Photo: Sarah Andrews
Mary Bryson’s name normally appears in conjunction with her internationally famous son, author Bill Bryson, but she is a celebrity in her own right. In 1935, Bryson, then Mary McGuire, became the first female Editor-In-Chief of The Times-Delphic.
“It seems in my day, girls didn’t go for journalism a lot,” Bryson said. “Newspapers didn’t hire many women either, except for the women’s department, and society… Boys were everything.”
GREAT DEPRESSION RESTRICTIONS
Bryson grew up in Omaha, where her father worked at the stockyards during the Great Depression. She said she had been mostly unaware of the economic malaise gripping the country because her father had a job.
She developed a passion for journalism in high school and was offered a scholarship from Drake. Without financial aid, attending Drake would have been impossible.
“I would guess that maybe half the students were on scholarships or free,” Bryson said. “Nobody could afford Drake tuition.”
According to Bryson, most of Drake’s journalism students in the 1930s were involved in the newspaper.
“You got credit for the number of things you had published,” Bryson said. “And if you got something published in the Register… well then you were really famous!”
Her selection as Editor-in-Chief of The Times-Delphic in 1935 surprised many, but she didn’t face any strong opposition in assuming the job.
“Everybody was surprised that they picked a girl,” Bryson said. “I didn’t have any trouble. I enjoyed it.”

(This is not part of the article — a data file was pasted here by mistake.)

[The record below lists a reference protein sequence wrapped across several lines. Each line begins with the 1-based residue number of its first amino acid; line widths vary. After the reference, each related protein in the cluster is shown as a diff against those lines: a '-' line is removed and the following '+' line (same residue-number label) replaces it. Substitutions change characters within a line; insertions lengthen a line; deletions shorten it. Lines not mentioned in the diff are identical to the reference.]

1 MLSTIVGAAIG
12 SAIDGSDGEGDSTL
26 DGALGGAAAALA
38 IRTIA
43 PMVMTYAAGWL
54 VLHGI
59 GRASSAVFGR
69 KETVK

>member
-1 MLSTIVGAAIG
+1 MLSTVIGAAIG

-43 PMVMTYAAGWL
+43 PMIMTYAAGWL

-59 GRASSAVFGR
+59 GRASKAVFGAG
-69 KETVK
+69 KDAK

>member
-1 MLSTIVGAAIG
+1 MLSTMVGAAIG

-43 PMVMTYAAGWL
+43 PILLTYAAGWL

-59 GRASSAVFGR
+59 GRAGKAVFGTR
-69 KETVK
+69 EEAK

Bryson said the newspaper normally covered campus news and features, never straying into global issues such as the growing unrest in Europe at the time that eventually led to World War II.
In the 1930s, studying abroad was virtually unknown. Drake students didn’t travel much. Bryson could remember knowing only one student from another country.
“We didn’t travel a lot. In fact, I hadn’t been out of Iowa and Nebraska until I got out of college, and that was true of most people,” Bryson said. “They have more money now. We didn’t have any.”
Sorority life became an important part of Bryson’s college career after she joined Alpha Xi Delta, a social sorority. In 1935 she was the president of the sorority. Bryson said that whenever a sorority or fraternity would hold a dance, The Times-Delphic would often run a list of names of boys and their female guests.
“Once in a while, the sorority or fraternity would rent a place where you could dance, but lots of times you could just do it at the fraternity house,” Bryson said. “Things were a little more simple… No one had much money. We kept them pretty simple.”
Bryson said football was the most popular sport at Drake. In addition to their studies and time on the field, athletes usually had university jobs that typically required manual labor, such as cutting grass, Bryson said. Women’s sports were virtually non-existent, although gym class was required.
Bryson said she remembers Drake Relays as a major event. During her time at Drake, she was once elected the Drake Relays Queen.
“It didn’t mean anything, but we got to go to free lunches,” Bryson said.
THE DES MOINES REGISTER
Following graduation, Bryson immediately started at the Des Moines Register where she worked in the society and women’s pages. It was there she met her husband, William, who worked in the sports section.
“One of the girls came in and said, ‘There’s a new boy! There’s a new boy in sports!’” Bryson recalled, smiling. “So we all marched past there sometime during the day and looked in, and he asked me on a date. He was just on the desk there. And then we got married.”
William and Mary Bryson had a total of four children. Mary Bryson reads her famous son’s books. Bill Bryson has become the United Kingdom’s best selling non-fiction author since official records began. But she still calls him ‘Billy.’
On college during the Depression: “It was the hard times, job scares, lots and lots of people out of work, and nobody had a lot of money, but tuition was cheap, if you couldn’t pay it, they helped you, gave you a job on the campus, I think all the athletes had a job cutting the grass.”